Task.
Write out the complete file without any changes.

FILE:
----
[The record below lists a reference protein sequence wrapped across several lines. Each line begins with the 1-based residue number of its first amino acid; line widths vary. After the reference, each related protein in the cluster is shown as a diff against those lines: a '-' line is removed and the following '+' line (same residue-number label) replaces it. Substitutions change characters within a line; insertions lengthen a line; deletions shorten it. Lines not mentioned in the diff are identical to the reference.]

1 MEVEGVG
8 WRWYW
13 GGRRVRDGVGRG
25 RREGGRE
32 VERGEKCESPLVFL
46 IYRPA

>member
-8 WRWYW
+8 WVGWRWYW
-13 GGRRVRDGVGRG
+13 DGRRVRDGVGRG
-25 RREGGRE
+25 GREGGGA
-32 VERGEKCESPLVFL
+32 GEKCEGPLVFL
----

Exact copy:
[The record below lists a reference protein sequence wrapped across several lines. Each line begins with the 1-based residue number of its first amino acid; line widths vary. After the reference, each related protein in the cluster is shown as a diff against those lines: a '-' line is removed and the following '+' line (same residue-number label) replaces it. Substitutions change characters within a line; insertions lengthen a line; deletions shorten it. Lines not mentioned in the diff are identical to the reference.]

1 MEVEGVG
8 WRWYW
13 GGRRVRDGVGRG
25 RREGGRE
32 VERGEKCESPLVFL
46 IYRPA

>member
-8 WRWYW
+8 WVGWRWYW
-13 GGRRVRDGVGRG
+13 DGRRVRDGVGRG
-25 RREGGRE
+25 GREGGGA
-32 VERGEKCESPLVFL
+32 GEKCEGPLVFL